Those of us in the field of Prolotherapy owe a great debt to Dr. Tom Dorman, whose work and dedication to the field of Prolotherapy and Orthopedic Medicine paved the way for many to follow. We mourn his loss, but celebrate his life and life-work. The following is a memorial written by Dr. Richard Gracer.
From all involved in the Journal of Prolotherapy®
I was shocked and dismayed, as were all of us who knew him, to hear of the death of my dear friend and colleague, Thomas Dorman, MD on March 10, 2009 at the age of 72. Tom was one of the most influential and important persons that I have had the honor to know. The news sent me reeling and back to many memories of the times and events that we shared. I cried, and between the tears I felt his presence, as I often do. When I see a difficult patient or come across an ethical dilemma, Tom is in my thoughts. He had an invariable scientific honesty and moral compass that often helps to see the best course of action.
Many know his name, but may not really know who he was and what he stood for. Many have read his prolific writings and have gained from his insights, but may not know where they came from or the thought process behind them.
Tom was born in Kenya, while it was still under British rule. His father was a coffee merchant. When Kenya gained its independence, Tom’s family moved to Israel. He was in the Israeli army in a paratroop unit during the 1956 war. He attended the University of Liverpool and although his father wanted him to be a businessman, he then went on to medical school in Edinburgh. He moved his family to Canada where he began practice as an internist and cardiologist. In 1978 he moved to San Luis Obispo on the central California coast where he practiced until 1996 when he moved to the Seattle area to work with Jonathon Wright, MD at the Tahoma clinic. A few years later Tom opened the Paracelsus Clinic in Federal Way, Washington were he practiced until his death. Those are the facts, but there is much much more.
While practicing cardiology Tom often saw patients with chest pain that was neither cardiac nor gastrointestinal. The diagnosis in these cases can often be obscure. Tom searched for other causes and found that many of these patients had musculoskeletal pain. He studied with James Cyriax, MD, the late British physician who is considered by many to be the “Father of Orthopaedic Medicine.” Dr. Cyriax developed a systematic diagnostic method to quickly and reliably find the exact tissue source of musculoskeletal pain. This study started Tom on his life long interest in furthering our understanding of and treating these problems. Tom became interested in ligaments as a source of tissue pain, a much overlooked problem. In 1994 Tom, with important contributions in radiology from Tom Ravin, MD, published his textbook, Diagnosis and Injection Techniques in Orthopedic Medicine on Prolotherapy. This was the first book that combined Cyriax’s orthopedic principles with the treatment of ligamentous problems. Tom is not only famous for the concepts he developed, but for his logical methods and his amazing ability to “connect the dots.” He saw patterns that everyone else missed. I would often have an “aha” moment when I would think about what he would tell me. When Tom and I taught orthopedic medical courses together, I often learned more than the students.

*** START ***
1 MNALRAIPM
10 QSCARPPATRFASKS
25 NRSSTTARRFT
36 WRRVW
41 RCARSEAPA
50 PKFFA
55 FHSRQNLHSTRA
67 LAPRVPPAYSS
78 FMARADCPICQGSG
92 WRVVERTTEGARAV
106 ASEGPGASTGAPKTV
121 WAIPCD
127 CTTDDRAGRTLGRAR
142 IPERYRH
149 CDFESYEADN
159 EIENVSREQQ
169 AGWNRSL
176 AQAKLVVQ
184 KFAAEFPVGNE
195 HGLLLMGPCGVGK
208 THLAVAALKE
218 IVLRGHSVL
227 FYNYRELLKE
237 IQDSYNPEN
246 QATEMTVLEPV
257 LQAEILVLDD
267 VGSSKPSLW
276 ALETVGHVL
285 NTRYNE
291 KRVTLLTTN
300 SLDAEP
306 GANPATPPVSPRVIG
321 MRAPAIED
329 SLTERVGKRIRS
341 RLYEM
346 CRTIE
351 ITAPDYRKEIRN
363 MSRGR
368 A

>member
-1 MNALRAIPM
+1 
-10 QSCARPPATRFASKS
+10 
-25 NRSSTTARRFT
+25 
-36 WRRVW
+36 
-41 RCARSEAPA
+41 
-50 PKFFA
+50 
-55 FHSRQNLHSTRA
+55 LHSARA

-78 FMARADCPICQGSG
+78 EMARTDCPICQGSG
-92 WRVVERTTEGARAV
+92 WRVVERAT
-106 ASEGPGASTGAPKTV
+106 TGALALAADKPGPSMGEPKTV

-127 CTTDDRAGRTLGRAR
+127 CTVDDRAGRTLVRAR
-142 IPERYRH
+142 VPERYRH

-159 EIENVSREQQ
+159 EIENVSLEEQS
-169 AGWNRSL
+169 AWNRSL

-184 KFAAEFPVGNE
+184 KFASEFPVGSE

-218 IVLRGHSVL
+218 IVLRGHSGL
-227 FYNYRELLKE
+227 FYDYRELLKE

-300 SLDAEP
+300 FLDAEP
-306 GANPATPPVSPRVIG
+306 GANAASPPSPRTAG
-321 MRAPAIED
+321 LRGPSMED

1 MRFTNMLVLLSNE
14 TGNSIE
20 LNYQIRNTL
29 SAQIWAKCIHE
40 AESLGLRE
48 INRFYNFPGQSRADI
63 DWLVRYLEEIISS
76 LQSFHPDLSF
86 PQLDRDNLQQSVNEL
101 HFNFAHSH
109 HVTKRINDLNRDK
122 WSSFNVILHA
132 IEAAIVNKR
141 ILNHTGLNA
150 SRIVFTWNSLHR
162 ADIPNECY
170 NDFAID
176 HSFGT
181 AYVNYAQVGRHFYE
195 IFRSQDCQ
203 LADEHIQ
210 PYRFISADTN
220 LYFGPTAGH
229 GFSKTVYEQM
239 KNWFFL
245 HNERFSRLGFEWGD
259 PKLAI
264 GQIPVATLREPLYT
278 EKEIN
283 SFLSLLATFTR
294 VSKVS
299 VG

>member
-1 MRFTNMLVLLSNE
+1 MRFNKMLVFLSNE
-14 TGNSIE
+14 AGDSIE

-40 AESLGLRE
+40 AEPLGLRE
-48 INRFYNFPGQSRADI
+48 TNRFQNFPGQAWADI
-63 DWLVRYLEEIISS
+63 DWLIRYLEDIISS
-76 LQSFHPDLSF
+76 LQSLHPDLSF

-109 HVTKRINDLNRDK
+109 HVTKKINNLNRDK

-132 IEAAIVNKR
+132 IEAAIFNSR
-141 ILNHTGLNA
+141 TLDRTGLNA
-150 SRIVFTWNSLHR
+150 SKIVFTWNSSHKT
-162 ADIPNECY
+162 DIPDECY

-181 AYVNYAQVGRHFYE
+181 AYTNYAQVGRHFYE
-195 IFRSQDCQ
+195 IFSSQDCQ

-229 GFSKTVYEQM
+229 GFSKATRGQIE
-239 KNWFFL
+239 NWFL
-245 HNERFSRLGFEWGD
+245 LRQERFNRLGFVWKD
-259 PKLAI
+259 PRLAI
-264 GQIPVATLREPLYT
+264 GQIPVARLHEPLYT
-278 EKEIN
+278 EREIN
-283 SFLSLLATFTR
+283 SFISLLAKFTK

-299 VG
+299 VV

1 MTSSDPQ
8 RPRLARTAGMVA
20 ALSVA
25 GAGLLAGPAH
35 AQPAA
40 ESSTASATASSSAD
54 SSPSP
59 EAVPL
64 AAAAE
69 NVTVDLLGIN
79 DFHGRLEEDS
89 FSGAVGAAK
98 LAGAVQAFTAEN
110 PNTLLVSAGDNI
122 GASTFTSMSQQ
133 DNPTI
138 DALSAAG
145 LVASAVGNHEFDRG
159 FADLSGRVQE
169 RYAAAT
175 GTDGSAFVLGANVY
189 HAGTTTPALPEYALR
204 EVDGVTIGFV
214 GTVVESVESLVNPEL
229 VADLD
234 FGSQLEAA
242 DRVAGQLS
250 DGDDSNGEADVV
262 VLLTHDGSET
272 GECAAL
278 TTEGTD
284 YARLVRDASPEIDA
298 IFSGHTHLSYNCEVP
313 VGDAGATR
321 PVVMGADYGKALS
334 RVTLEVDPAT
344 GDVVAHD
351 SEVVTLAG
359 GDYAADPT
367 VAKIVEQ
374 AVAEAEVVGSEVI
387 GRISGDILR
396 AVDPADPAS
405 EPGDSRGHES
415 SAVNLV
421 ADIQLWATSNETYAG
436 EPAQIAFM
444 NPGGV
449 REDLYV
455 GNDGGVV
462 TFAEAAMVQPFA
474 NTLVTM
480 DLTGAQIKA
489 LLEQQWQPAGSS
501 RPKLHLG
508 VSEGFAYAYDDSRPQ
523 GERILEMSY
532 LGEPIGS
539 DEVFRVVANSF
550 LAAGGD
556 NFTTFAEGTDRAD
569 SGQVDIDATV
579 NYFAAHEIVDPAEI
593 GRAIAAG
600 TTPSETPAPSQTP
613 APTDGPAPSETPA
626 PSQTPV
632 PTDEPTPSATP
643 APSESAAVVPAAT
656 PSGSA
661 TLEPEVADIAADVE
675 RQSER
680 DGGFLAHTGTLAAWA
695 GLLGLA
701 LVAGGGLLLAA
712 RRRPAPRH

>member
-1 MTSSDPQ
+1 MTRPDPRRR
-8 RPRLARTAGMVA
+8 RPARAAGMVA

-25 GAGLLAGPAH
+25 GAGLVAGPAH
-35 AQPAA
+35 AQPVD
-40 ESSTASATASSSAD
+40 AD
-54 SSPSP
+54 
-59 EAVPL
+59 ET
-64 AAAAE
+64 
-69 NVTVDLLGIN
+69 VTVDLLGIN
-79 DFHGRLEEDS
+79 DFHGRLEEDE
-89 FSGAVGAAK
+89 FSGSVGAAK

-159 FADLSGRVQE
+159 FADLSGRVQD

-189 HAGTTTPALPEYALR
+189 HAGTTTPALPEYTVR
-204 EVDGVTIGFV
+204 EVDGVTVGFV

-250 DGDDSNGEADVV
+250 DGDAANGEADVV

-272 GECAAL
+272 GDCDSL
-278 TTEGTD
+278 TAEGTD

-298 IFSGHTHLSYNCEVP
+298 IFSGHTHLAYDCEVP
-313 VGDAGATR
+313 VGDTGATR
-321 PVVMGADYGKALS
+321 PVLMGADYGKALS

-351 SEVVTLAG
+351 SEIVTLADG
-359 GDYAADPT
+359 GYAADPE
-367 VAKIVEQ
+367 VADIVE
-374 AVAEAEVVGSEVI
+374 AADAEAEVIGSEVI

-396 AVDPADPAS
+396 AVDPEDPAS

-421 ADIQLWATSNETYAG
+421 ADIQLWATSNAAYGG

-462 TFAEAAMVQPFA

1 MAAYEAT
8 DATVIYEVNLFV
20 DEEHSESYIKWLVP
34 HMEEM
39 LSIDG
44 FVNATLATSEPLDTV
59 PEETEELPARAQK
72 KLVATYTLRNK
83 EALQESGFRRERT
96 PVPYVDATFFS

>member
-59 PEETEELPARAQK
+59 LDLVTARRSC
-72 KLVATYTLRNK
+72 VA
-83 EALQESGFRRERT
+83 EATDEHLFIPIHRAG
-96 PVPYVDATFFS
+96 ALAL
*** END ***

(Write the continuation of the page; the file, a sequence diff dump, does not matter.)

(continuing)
Tom was well-known within the orthopedic medical community as an exceptional physician, as well as a pivotal thinker, writer and teacher. He had a majestic command of the English language. He also was a major thinker in the preventative/nutritional medicine arena. In fact, he introduced me to this whole area of medicine, and he influenced the orthopedic medical community to shift their thinking to include this vital area.
Besides all of this, Tom was a well-known libertarian thinker and writer. He held strong beliefs in personal freedom and independence. He decried the invasion of insurance companies in medical decisions and never accepted insurance payments. He opposed any governmental control over medical practice. He used alternative medical therapies when he thought that they were the best treatment for his patients. He was the consummate physician.
Tom is survived by his wife of 38 years, Alison, four children – Jill Coletti, Michael, Andrew, and Erin Hadley, and six grandchildren – Jill’s Benjamin and Joshua; Michael’s Mackenna and Micaela; and Erin’s Zoe and Sam.
To learn more about Tom Dorman please go to his website:
To see a video interview on Prolotherapy:
To hear his very recent interview with Lew Rockwell go to:
The family has asked that those who wish to honor Tom make a donation to the Ludwig von Mises Institute in his memory (http://mises.org/).
Tom Dorman was a great man. He was my colleague. He was my teacher. He was my friend. God rest his soul.